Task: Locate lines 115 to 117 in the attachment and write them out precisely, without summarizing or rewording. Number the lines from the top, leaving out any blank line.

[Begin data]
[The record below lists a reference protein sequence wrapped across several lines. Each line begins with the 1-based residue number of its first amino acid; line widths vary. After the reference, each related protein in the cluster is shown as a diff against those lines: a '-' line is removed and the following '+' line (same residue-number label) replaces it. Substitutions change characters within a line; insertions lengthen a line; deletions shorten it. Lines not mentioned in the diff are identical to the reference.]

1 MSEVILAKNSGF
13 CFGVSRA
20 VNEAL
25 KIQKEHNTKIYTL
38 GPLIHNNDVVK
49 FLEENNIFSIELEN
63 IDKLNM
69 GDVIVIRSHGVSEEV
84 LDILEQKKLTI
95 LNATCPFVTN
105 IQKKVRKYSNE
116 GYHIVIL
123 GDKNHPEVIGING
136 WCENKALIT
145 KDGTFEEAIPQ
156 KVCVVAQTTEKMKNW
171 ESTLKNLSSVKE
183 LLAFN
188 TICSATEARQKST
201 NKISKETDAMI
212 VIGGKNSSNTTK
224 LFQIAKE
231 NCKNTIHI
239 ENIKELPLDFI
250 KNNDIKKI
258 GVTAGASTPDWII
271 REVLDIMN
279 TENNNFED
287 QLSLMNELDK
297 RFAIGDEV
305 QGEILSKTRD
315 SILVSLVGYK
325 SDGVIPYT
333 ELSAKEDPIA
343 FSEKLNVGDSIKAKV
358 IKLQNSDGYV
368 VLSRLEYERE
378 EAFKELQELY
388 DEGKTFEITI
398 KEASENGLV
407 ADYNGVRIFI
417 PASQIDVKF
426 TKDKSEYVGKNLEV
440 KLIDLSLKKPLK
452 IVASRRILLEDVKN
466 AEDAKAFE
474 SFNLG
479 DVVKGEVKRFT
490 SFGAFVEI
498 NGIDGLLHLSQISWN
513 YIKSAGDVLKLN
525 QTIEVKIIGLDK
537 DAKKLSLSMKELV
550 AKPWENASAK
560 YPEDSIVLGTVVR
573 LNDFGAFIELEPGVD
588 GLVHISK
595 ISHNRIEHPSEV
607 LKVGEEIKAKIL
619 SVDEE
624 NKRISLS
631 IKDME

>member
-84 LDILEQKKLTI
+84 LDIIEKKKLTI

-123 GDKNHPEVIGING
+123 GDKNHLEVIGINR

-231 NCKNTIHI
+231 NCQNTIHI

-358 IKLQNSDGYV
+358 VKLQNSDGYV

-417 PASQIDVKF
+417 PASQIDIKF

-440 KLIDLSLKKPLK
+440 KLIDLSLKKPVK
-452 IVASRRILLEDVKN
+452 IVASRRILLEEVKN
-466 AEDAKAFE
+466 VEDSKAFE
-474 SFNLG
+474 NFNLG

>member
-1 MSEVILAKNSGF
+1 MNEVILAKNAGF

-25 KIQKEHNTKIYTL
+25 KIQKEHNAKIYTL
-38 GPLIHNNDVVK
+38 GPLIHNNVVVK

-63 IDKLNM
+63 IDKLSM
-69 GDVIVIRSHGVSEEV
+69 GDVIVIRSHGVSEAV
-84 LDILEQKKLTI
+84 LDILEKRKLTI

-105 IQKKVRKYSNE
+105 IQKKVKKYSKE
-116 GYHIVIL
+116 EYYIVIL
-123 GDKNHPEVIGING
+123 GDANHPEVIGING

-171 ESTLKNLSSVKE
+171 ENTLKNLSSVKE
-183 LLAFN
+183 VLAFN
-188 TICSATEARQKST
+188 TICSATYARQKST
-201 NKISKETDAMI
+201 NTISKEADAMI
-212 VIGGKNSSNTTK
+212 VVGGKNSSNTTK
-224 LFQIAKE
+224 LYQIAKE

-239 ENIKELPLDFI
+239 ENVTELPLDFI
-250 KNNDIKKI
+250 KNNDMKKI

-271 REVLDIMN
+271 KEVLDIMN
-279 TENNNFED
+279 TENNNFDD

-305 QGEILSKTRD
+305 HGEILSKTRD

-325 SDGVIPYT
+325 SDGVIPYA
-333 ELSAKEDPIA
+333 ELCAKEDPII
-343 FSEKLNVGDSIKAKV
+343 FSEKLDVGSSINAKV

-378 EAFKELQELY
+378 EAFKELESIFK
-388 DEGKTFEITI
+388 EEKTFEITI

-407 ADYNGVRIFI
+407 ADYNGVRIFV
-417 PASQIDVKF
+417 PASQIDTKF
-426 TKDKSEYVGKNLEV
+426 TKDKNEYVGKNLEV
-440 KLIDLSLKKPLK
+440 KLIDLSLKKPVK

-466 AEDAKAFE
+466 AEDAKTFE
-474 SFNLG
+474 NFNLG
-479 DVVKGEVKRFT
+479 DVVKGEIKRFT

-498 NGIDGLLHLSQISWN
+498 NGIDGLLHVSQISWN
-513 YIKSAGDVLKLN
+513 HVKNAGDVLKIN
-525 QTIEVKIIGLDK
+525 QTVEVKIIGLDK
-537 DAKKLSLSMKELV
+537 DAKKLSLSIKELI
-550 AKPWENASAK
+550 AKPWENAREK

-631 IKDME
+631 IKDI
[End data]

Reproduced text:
+239 ENVTELPLDFI
-250 KNNDIKKI
+250 KNNDMKKI